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Journal 10 - Responsibility

February 02, 2006

I find myself wondering today what my role is here in Ceuta. What my responsibility is to the immigrants who pass through here. What limits Cruz Blanca, as an organization, has. I wonder how small or large the window of help really is. What can the staff do when they face the same issues, the same people traffic everyday?

Today we fed fifty men for lunch. Four cafeteria tables full. But when we ask why so many today, nobody seems to know. Sometimes we hurriedly fill bags of bread for those banging on the door after supper. So many times those at the front door, pleading, are not let in.
Yesterday Derrick took a German tourist whose bags had been stolen in Morocco to the police station, to a hostal, just trying to get him help, food and a place to stay. The man wasn’t allowed to stay here because he is a tourist, not an immigrant. I admire Derrick for doing so much for him. The same man has been back for meals and is trying to get money to get back to Spanish mainland. That situation and being here each day leaves me asking what we can really do for those here. I admit I am quick to say, “nothing” and send them on their way with a good luck pat on the back. I am slower to trust those seeking help.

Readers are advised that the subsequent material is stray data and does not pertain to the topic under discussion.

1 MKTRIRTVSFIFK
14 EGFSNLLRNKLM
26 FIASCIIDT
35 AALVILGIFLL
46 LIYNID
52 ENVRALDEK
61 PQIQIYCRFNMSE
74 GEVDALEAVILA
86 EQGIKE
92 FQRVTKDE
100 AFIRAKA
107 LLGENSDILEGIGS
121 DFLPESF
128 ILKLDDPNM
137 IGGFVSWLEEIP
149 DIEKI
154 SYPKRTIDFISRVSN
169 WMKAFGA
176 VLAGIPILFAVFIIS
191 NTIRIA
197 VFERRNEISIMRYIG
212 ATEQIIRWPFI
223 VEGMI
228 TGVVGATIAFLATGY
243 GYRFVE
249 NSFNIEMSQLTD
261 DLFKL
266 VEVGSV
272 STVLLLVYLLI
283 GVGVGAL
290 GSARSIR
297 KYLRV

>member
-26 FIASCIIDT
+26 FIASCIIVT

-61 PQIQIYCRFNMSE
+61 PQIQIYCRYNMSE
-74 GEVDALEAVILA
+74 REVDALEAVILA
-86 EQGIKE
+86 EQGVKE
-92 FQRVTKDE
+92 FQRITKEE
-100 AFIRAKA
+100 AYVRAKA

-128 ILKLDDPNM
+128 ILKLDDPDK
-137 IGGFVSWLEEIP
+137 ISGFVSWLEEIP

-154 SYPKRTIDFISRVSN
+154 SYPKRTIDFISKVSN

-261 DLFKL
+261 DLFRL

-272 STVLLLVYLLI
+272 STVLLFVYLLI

I also wonder about the responsibility of Cruz Blanca. Should they take in everyone who needs a bed? Because they are government funded, they have limits, have to answer to authority. Sometimes it seems like for the staff here, though always compassionate, stranded tourists and hungry men are nothing new. For me, I am new to the situation here. Turning people away is hard. For those who have been here for the long haul, they understand that the same faces will be back tomorrow. It leaves me believing that there will always be hunger. There will always be the person on the move.

Entonces, what is my responsibility? Taking a minute to show someone where the police station is. Giving out email addresses and phone numbers. Teaching languages. What can I do here that will be of worth? What does it mean to know that the work of such a place as Cruz Blanca will never end? There will always be someone hungry for the person who is fed.
What about when I go from here? What responsibility do I have to this situation, to this place? What role do I have with my home community’s immigrants, my community’s poor?

I want to be quicker to trust. Quicker to fulfill the immediate needs of people. Do what is in my capacity to do with a sincere heart, free of ulterior motives. Yet the truth remains that I will never honestly know the immigrant or the refugee. To them I have to confess that I do not understand your kind of pain or past. I cannot say I have been there or even that I will stay here with you. Eventually, I am moving on from here. I have the mobility you crave which I cannot give you a piece of. I do not pretend to know what kind of life has brought you to this point. But for now, one fact remains though small, at times insignificant: Our paths have crossed. And it is up to me, and you, and God and Ala to find out what that means.